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NYPD detectives Shepard and Powell are working on a bizarre case of a ritualistic Aztec murder. Meanwhile, something big is attacking people of New York and only greedy small time crook Jimmy Quinn knows where its lair is.
A city cop is assigned to solve a bizarre set of violent murders where it appears that the victims were killed by animals. In his pursuit he learns of an Indian legend about wolf spirits.Written by
K. Rose <email@example.com>
For Die Hard fans: Reginald VelJohson (Al Powell in Die Hard) as the morgue attendant who slaps the dead man on the gurney. See more »
Moments before the first murder, the killers stalk their victim (using the "night vision" effect) and pass behind a parked car, revealing the reflection of a bright sunny day in the rear hood of the car when it is supposedly taking place at night. See more »
A cameo (about 15 seconds) by Tom Waits as a bar owner playing the piano and singing his song "Jitterbug Boy" was included in theatrical prints and early TV versions, but had to be removed from the film for video and DVD releases due to copyright reasons. See more »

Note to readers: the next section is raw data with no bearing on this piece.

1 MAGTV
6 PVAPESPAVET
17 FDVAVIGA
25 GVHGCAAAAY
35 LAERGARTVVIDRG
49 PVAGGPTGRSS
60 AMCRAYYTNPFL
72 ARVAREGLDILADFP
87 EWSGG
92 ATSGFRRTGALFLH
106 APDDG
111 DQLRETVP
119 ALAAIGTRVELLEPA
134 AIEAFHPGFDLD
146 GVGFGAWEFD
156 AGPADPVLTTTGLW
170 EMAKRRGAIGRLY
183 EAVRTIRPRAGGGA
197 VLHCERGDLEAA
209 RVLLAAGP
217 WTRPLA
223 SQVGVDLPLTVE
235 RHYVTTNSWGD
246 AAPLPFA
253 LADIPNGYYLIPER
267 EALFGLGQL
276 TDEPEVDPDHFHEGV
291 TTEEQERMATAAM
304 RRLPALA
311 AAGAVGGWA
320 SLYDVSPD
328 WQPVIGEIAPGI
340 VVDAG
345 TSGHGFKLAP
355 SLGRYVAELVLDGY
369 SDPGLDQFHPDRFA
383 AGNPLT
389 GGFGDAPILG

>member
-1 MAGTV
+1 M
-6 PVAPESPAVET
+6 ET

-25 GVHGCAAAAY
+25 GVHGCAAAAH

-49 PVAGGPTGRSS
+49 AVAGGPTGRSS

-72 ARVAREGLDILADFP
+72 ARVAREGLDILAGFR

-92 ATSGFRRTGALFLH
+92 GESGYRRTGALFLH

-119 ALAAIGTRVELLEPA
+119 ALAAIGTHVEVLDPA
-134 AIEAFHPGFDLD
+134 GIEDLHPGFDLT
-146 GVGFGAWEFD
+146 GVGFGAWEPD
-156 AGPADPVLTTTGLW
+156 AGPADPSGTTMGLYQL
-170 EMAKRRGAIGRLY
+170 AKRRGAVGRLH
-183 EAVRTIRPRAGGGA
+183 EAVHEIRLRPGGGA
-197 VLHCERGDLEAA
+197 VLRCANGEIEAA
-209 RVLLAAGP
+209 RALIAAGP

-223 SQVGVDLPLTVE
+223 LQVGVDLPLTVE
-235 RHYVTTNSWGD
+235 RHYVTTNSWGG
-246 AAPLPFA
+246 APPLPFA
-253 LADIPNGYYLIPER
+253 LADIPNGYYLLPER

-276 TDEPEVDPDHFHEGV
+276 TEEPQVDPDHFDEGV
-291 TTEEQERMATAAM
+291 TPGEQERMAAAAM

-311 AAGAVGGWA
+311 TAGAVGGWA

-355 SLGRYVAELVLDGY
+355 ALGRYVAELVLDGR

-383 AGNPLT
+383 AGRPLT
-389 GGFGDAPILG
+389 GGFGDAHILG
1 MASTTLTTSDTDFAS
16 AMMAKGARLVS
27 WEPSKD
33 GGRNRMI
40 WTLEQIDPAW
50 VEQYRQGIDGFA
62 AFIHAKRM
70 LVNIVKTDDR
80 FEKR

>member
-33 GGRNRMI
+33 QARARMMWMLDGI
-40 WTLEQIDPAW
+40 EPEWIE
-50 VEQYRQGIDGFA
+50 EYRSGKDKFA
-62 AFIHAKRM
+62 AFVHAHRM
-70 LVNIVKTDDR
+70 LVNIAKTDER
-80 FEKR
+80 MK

When a famous tycoon, his wife, and his bodyguard are brutally murdered in Battery Park, a cynical detective (Albert Finney) is assigned to the case. With help from a police psychologist (Diane Venora), a colorful coroner (Gregory Hines), and a weirdo zoologist (Tom Noonan), his investigation leads him to suspect a Native American connection to the killings.
A great thriller with horror overtones that's a different kind of werewolf film than any other (certainly at the time of release). Many argue it isn't really a werewolf film at all. I can see why they'd say that but I think it obviously counts as one. The film is directed by Michael Wadleigh, whose only other directorial effort was the Woodstock documentary. It's a shame he didn't do more because he does show a good deal of talent here. Predator fans will notice this movie uses a similar visual technique for the wolves' point of view, including similar sound effects, years before the first Predator movie. The cast is excellent and the script is pretty good, if a little packed. Nice cinematography from Gerry Fisher and use of actual Bronx locations helps in creating a fine atmosphere. It's a very interesting film that tackles a number of subjects (probably too many). Monster movie fans might balk at the lack of any "wolf men," but the strength of the movie is not in its special effects or gore, but in its story and how it's presented. Keep an open mind and give it a shot and I'm sure you'll find something to like about Wolfen. I've seen it a few times now and each time it gets better.
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